by Hannah Fair, Student Public Relations Writer
Mallory Waayenberg likes to stay in shape. But when you’re born without a right forearm or hand, going to the gym becomes a difficult proposition. However, four Cedarville University mechanical engineering students are designing an attachment for her prosthetic arm that will allow Waayenberg to perform weight-bearing exercises with both of her arms.
“I don’t like going to gym now; no one wants to feel more uncomfortable going to the gym than they already do,” said Waayenberg, a junior psychology major from Grand Rapids, Michigan. “Because of this project, I’ll be able to work out my arms and back.”
The four mechanical engineering students designing the attachment are seniors Austin Land of Juneau, Alaska; Richard Mathias of Centerville, Ohio; Tyler VanDerMolen of New Hampton, New York; and Aaron Waller of Gray, Tennessee.
The students are using 3D modeling computer-aided design called Solid Works, 3D finite element analysis and 3D printing technology. The students plan to eventually market this device, in its current or modified version, so that others will benefit.
The project is currently in the early stages of design. The engineers will build multiple prototypes that Waayenberg will test for their effectiveness in meeting all of the project specifications, such as gripping, staying attached and supporting the weight she lifts.
The weight-bearing attachment is the capstone project for the group’s bachelor’s degrees. The project proposal has taken place, and the students are in the process of preliminary designs and approvals. The students will have two prototypes to compare before the end of the fall semester. Their goal is to complete the attachment by the beginning of May 2019. The estimated cost is $435, funded by the school of engineering and Waayenberg.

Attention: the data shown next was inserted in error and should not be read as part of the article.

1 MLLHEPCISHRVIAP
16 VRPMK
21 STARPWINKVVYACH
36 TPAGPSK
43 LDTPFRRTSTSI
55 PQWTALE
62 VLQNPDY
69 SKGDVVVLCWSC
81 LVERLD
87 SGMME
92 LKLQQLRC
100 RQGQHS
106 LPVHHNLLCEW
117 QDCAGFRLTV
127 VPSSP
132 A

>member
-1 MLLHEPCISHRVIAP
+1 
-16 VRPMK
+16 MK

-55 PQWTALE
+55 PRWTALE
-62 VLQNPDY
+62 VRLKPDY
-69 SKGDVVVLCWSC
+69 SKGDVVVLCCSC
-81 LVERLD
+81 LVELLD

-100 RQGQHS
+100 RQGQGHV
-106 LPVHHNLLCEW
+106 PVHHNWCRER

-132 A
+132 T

“Because of my exposure to para-sports, I recognize that adaptive equipment can result in exceptional enhancements to sports participation and performance,” commented Dr. Tim Norman, distinguished professor of mechanical and biomedical engineering. “This project contains key elements in our capstone design series but has the added feature of being customer driven.”
“Engineers, especially those from Cedarville University, want to help people by using their knowledge and skills,” Norman added. “They are driven to alleviate suffering in the world and are satisfied from seeing their work make a difference in someone’s life, especially when that someone is a fellow Cedarville student.”
Waayenberg has been inspired and encouraged as well. “This project proves how dedicated Cedarville faculty and students are to use their God-given ability to help me and others like me,” she said. “This project is such an awesome opportunity to show our dedication to research, innovation and helping others.”
Located in southwest Ohio, Cedarville University is an accredited, Christ-centered, Baptist institution with an enrollment of 4,193 undergraduate, graduate, and online students in more than 150 areas of study. Founded in 1887, Cedarville is recognized nationally for its authentic Christian community, rigorous academic programs, strong graduation and retention rates, accredited professional and health science offerings, and leading student satisfaction ratings. For more information about the University, visit www.cedarville.edu.